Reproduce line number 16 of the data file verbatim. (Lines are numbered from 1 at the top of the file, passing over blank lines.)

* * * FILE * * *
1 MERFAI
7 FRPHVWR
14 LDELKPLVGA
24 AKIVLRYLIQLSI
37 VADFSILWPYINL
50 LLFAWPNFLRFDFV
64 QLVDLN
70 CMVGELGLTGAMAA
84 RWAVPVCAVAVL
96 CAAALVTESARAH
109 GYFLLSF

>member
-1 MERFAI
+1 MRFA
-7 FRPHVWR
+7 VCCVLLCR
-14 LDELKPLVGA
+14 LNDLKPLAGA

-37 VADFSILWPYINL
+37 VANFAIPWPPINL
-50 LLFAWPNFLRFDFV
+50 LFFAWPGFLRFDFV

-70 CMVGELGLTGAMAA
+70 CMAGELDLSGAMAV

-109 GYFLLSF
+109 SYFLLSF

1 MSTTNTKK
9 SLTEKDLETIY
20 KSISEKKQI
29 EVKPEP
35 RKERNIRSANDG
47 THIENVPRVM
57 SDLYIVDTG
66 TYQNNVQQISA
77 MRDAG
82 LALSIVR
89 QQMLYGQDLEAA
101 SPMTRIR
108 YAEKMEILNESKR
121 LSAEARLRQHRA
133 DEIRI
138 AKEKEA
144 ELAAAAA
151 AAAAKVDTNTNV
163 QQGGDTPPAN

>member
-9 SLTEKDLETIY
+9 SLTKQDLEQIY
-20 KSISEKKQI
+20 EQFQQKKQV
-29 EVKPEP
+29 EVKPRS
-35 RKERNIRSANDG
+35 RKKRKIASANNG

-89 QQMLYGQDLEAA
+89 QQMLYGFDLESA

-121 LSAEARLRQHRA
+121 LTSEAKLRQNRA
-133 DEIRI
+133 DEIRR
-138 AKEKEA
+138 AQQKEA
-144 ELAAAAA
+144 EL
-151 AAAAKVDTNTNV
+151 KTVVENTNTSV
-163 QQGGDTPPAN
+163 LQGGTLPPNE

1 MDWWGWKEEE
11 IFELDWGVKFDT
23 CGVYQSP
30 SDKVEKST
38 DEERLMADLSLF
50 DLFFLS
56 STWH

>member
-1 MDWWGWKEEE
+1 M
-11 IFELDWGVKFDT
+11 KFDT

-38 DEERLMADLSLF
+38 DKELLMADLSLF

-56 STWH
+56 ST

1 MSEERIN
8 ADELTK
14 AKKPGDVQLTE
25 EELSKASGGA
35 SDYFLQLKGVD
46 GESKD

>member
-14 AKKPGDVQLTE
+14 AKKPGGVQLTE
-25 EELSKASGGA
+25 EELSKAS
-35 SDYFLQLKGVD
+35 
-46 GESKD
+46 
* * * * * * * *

+7 VCCVLLCR